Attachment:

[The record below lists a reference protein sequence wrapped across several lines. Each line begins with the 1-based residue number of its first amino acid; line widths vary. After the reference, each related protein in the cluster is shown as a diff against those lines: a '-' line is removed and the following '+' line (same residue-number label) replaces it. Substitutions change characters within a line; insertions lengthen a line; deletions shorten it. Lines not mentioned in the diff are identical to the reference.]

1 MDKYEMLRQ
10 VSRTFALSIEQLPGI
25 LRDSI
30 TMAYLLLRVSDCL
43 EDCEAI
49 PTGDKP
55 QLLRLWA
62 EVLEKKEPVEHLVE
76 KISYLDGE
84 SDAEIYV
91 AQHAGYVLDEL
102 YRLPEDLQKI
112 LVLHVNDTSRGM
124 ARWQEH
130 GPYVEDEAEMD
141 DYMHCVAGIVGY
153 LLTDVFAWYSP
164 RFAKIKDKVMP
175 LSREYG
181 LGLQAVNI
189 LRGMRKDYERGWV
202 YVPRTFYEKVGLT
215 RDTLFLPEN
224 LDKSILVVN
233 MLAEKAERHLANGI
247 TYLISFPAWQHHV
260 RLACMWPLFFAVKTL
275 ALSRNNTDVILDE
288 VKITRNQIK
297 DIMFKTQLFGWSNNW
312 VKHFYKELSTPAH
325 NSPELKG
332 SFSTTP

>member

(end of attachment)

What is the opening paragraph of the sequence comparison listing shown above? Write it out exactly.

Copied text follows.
[The record below lists a reference protein sequence wrapped across several lines. Each line begins with the 1-based residue number of its first amino acid; line widths vary. After the reference, each related protein in the cluster is shown as a diff against those lines: a '-' line is removed and the following '+' line (same residue-number label) replaces it. Substitutions change characters within a line; insertions lengthen a line; deletions shorten it. Lines not mentioned in the diff are identical to the reference.]